Aubrey Huff deserves scorn, but does he deserve empathy, too? A story behind the bravado

GREG COTE
The Miami Herald (TNS)
Aubrey Huff

Is it possible to hate most everything someone stands for, and yet feel sorry for that person? To watch someone go so far off the rails that you worry whether they’re OK?

So Twitter permanently suspended former major-league – and Miami Hurricanes – baseball player Aubrey Huff this week, erasing all of his trolling and toxicity, and the move was met with cheers across social media, sort of a chorus of “Good riddance!”

Predictably Huff, on Instagram, doubled down, calling the ban “a badge of honor,” and blaming the “liberal Karens” at Twitter.

The suspension ultimately came because Huff, a self-described “anti-vaxxer” who mocks people for wearing masks, violated Twitter’s “misleading information policy” regarded COVID-19, but that was atop myriad other vile affronts to general decency.

Plainly, Huff is a far-right ideologue whose (former) Twitter bio read, “I believe in God, free speech, America, guns, whiskey and toxic masculinity.”

Over time, in tweets, he threatened violence if Bernie Sanders were to beat Donald Trump; “joked” about kidnapping and assaulting Iranian women; supported the January 6 attack on the U.S. Capitol by pro-Trump zealots aiming to overturn the presidential election result; and mocked the San Francisco Giants for hiring a female assistant coach..

(The Giants, in 2020, told Huff he was not invited to attend an anniversary celebration of the 2010 championship team).

Sexism, transphobia and violence seemed to be steady themes, behind a facade of macho patriotism and that “toxic masculinity.”

The parameters and very definition of “free speech” always come into play whenever someone is suspended by a social media giant. The topic arose again in my mind as I read that some vendors at this week’s annual Sturgis Motorcycle Rally in South Dakota (a superspreader event if ever there was one ) were selling Confederate flags and even memorabilia with Nazi images.

But we all learned the “can’t yell fire in a crowded theater” example to know there are limits to free speech, and so Aubrey Huff’s suspension was hardly a shock.

The reaction in the media has mostly been to dismiss him as an idiot who got what he deserved and to move on. And I get that.

So why can’t I help but feel an empathy that surprises me?

We’ve heard a lot lately about athletes being at the forefront of mental health awareness. It was the story of the recent Tokyo Olympics when champion U.S. gymnast Simone Biles dropped out of most of her events because of that.

I wonder what Huff has going on inside that hides behind the braying, boorish bravado?

He had a very solid 13-year MLB career with five teams, totaling 242 home runs from 2000 to 2012. That included a solid three-year run with the Baltimore Orioles, including a Silver Slugger Award in 2008. He capped it with World Series titles as a San Francisco Giant in 2010 and 12.

At UM in 1997-98 he was so good he left with an even .400 batting average (second all time) and in ‘98 had 21 homers and a school-record 95 RBI. He helped lead the Canes to the College World Series both years. He entered the UM Sports Hall of Fame in 2009.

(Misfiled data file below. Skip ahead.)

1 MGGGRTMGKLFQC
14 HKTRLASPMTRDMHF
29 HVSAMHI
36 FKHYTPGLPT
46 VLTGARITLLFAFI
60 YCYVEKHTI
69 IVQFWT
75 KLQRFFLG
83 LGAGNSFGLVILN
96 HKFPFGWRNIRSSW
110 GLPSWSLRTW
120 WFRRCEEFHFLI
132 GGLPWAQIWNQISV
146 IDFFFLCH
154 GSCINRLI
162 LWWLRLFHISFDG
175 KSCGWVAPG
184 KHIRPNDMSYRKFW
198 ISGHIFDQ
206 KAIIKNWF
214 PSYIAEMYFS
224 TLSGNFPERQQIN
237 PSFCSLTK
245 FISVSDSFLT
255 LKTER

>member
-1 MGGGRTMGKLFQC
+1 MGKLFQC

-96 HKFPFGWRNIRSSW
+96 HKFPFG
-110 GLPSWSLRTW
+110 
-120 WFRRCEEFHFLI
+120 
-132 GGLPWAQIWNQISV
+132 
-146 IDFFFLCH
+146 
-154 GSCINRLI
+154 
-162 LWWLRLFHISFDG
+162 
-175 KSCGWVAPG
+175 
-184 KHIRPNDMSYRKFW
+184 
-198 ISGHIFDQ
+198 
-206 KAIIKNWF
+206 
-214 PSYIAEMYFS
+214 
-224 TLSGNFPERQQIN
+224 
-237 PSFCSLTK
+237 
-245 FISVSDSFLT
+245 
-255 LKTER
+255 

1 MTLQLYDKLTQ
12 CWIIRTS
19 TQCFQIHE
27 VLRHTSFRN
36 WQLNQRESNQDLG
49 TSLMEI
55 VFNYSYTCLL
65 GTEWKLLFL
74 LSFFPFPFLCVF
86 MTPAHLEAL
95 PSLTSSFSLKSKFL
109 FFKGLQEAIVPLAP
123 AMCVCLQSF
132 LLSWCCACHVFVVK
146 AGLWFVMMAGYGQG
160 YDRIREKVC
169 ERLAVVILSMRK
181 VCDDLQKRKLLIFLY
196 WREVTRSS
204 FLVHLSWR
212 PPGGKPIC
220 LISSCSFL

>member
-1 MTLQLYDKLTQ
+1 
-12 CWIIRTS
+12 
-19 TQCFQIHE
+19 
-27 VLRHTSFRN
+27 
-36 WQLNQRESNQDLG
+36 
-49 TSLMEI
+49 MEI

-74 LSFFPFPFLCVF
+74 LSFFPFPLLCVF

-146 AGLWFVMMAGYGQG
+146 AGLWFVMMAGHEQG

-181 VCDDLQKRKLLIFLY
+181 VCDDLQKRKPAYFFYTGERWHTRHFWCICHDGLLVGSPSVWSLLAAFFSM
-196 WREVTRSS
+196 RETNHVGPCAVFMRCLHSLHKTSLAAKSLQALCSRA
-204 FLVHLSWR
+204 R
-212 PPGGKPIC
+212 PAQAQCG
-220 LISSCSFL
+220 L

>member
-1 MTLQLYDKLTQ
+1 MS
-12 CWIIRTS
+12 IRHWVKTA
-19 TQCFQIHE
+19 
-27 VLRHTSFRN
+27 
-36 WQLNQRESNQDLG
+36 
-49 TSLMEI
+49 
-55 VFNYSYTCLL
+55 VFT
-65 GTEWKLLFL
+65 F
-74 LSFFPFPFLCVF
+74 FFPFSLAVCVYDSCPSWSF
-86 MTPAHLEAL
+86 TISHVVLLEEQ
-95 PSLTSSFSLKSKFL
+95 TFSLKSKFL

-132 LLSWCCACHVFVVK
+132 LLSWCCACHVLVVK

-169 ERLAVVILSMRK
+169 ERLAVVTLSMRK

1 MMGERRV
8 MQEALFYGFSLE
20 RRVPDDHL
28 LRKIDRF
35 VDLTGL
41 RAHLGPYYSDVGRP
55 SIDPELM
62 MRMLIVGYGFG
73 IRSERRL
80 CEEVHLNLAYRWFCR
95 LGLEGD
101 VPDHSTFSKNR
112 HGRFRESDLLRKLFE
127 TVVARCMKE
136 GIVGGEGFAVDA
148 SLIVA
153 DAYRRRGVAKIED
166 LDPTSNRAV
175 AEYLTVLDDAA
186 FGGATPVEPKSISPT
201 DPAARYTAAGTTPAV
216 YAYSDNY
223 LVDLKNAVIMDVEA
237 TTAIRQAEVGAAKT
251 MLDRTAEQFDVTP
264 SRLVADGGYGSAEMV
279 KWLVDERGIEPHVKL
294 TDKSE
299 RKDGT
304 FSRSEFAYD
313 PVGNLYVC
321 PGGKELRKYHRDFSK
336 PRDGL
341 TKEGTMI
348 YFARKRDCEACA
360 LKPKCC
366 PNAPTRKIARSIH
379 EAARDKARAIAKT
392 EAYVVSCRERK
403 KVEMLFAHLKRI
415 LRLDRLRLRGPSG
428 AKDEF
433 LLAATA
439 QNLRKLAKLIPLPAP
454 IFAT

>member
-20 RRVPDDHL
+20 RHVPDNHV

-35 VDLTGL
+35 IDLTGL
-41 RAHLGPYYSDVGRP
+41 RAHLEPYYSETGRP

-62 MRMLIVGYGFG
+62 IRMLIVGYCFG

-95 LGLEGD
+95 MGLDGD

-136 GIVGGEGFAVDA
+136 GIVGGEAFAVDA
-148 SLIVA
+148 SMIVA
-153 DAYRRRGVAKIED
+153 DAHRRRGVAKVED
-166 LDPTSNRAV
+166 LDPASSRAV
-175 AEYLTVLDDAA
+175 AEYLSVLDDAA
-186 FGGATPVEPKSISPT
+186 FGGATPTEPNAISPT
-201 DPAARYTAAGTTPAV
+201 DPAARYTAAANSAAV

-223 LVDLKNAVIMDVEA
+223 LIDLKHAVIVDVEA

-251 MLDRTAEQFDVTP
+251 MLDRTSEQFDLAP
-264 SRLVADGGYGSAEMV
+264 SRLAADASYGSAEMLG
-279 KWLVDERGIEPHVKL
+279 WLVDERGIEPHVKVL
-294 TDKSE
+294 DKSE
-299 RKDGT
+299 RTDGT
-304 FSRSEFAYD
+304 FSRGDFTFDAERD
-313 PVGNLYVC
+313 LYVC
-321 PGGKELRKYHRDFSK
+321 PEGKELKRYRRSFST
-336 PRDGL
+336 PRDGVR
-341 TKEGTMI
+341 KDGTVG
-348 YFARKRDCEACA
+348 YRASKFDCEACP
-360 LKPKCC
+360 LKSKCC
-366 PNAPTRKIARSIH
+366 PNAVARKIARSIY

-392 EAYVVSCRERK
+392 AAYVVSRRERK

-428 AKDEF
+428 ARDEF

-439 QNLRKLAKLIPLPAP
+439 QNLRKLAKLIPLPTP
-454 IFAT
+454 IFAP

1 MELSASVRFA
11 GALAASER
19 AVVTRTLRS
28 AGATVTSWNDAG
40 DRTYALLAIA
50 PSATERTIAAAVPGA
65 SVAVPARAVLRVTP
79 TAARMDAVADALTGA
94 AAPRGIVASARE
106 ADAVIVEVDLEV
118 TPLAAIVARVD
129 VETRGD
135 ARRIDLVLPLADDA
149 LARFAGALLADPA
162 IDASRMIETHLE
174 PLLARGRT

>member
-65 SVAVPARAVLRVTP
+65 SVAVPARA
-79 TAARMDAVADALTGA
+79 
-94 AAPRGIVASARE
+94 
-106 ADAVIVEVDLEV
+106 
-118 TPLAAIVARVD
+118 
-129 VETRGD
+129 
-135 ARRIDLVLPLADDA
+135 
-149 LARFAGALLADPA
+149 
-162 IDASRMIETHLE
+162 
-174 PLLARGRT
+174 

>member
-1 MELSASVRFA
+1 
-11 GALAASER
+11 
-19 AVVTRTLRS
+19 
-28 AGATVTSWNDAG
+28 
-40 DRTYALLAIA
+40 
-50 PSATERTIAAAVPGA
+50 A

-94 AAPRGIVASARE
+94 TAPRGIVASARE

How did he get here? So how did it get to this point? To where an ex-ballplayer, at 44, leans in so hard to being virulently unlikable that he gets kicked off Twitter?

“He’s kind of gone off the wild end, the deep end, on some of his remarks,” former coach UM Jim Morris said of Huff. “He was a lot quieter back then than he is now. I read some of his comments, kind of chuckled, took a deep breath and thought, ‘Oh my goodness’.”

Whatever empathy I feel for Huff does not excuse what got him here. It only tries to understand.

When Aubrey was 6 years old the father he barely remembers, an electrician, was murdered in Abilene, Texas, a bystander trying to intervene in a domestic dispute. Aubrey and a younger sister were raised by their mom, suddenly a 28-year-old widow.

When Huff arrived at UM as a junior college transfer was he was mercilessly made fun of for being a virgin, stepping into a team with a frat-boy ethos.

“A smalltown guy from Texas who had trouble adjusting to Miami like a lot of smalltown guys,” Morris recalls.

It wasn’t until Huff started calling himself “Huffdaddy” and adopted a swaggering, macho persona to fit in that the taunting and ridicule finally stopped.

“Baseball by day, party by night,” he said of those UM years.

Adderall addiction, drinking issues and suicidal thoughts: In MLB he became addicted to Adderall, an amphetamine, and acknowledged drinking 12 to 15 beers after games. He suffered from depression and anxiety.

Along the way his wife, mother of their two sons, now 12 and 10, divorced him. A couple of broadcasting jobs didn’t last.

In his book, Baseball Junkie, he recalls that in 2014 he thought of suicide so seriously that he knelt in a closet and held a loaded .357 magnum to his temple.

That’s a lot to unpack. No degree in psychology is required to wonder about Huff’s mental health, and what role it has played in the person he became.

It would be on brand, should this column ever reach him, for Huff to deride me. That’s fine.

There are plenty of others calling calling him names this week, hailing the Twitter ban and shouting good-riddance.

I get that. Still, for all I detest about so many of his views, I hope he’s OK.